Small RNAs Are Implicated in Regulation of Gene and Transposable Element Expression in the Protist Trichomonas vaginalis

Sally D. Warring, Frances Blow, Grace Avecilla, Jordan C. Orosco, Steven A. Sullivan, Jane M. Carlton

Research output: Contribution to journalArticlepeer-review


Trichomonas vaginalis is the causative agent of trichomoniasis, the most prevalent nonviral sexually transmitted infection worldwide. Repetitive elements, including transposable elements (TEs) and virally derived repeats, comprise more than half of the ∼160-Mb T. vaginalis genome. An intriguing question is how the parasite controls its potentially lethal complement of mobile elements, which can disrupt transcription of protein-coding genes and genome functions. In this study, we generated high-throughput RNA sequencing (RNA-Seq) and small RNA-Seq data sets in triplicate for the T. vaginalis G3 reference strain and characterized the mRNA and small RNA populations and their mapping patterns along all six chromosomes. Mapping the RNA-Seq transcripts to the genome revealed that the majority of genes predicted within repetitive elements are not expressed. Interestingly, we identified a novel species of small RNA that maps bidirectionally along the chromosomes and is correlated with reduced protein-coding gene expression and reduced RNA-Seq coverage in repetitive elements. This novel small RNA family may play a regulatory role in gene and repetitive element expression. Our results identify a possible small RNA pathway mechanism by which the parasite regulates expression of genes and TEs and raise intriguing questions as to the role repeats may play in shaping T. vaginalis genome evolution and the diversity of small RNA pathways in general. IMPORTANCE Trichomoniasis, caused by the protozoan Trichomonas vaginalis, is the most common nonviral sexually transmitted infection in humans. The millions of cases each year have sequelae that may include complications during pregnancy and increased risk of HIV infection. Given its evident success in this niche, it is paradoxical that T. vaginalis harbors in its genome thousands of transposable elements that have the potential to be extremely detrimental to normal genomic function. In many organisms, transposon expression is regulated by the activity of endogenously expressed short (∼21 to 35 nucleotides [nt]) small RNA molecules that effect gene silencing by targeting mRNAs for degradation or by recruiting epigenetic silencing machinery to locations in the genome. Our research has identified small RNA molecules correlated with reduced expression of T. vaginalis genes and transposons. This suggests that a small RNA pathway is a major contributor to gene expression patterns in the parasite and opens up new avenues for investigation into small RNA biogenesis, function, and diversity.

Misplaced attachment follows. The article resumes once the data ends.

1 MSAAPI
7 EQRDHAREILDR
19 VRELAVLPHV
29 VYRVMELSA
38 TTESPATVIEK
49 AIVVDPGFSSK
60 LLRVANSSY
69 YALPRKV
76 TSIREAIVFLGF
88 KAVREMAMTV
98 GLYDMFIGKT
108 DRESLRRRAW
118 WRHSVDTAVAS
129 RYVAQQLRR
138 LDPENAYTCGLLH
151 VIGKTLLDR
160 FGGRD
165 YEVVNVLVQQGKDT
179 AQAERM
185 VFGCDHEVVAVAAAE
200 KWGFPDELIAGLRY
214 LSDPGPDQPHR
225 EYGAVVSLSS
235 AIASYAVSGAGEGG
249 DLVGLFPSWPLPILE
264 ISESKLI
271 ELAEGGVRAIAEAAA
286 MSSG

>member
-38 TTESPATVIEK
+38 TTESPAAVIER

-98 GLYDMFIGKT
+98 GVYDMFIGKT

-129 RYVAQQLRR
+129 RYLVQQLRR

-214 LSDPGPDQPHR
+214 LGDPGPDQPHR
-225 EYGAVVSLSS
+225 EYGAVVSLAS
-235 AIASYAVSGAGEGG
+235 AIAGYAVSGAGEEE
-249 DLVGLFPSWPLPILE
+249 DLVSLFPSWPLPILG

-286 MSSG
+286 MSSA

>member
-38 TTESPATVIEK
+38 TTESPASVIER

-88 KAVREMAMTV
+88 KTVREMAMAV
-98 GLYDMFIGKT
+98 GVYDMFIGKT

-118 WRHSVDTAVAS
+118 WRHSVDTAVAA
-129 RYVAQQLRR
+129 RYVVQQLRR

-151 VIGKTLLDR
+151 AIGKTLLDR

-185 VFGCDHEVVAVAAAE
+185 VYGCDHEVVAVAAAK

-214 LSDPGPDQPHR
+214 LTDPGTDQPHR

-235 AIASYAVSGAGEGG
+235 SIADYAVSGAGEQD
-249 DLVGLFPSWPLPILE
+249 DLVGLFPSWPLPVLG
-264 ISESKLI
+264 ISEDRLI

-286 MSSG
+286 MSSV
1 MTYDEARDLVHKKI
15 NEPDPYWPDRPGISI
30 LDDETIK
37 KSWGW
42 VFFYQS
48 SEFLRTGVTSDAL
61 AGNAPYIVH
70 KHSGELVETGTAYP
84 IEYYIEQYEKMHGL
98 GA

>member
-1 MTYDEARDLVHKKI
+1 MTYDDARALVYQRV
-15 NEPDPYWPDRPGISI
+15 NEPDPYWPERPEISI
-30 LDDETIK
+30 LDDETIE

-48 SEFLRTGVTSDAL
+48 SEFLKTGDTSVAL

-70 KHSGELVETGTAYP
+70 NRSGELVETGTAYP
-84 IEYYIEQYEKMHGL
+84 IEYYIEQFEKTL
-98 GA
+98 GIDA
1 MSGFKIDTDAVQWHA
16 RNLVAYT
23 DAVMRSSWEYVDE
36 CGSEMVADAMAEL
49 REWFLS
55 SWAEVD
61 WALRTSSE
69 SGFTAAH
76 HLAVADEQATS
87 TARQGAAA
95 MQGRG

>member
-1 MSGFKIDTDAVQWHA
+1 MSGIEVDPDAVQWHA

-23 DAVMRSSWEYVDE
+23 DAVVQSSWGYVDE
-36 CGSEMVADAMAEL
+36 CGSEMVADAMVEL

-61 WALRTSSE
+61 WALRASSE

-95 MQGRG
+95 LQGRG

Original languageEnglish (US)
Pages (from-to)1-9
Number of pages9
Issue number1
StatePublished - 2021


  • Trichomonas vaginalis
  • small RNA
  • transposable element
  • Trichomonas vaginalis/genetics
  • Genome, Protozoan
  • Epigenesis, Genetic
  • Humans
  • RNA, Small Cytoplasmic/genetics
  • DNA Transposable Elements/genetics
  • Gene Expression Regulation
  • Phylogeny
  • Sequence Analysis, RNA
  • High-Throughput Nucleotide Sequencing

ASJC Scopus subject areas

  • Molecular Biology
  • Microbiology


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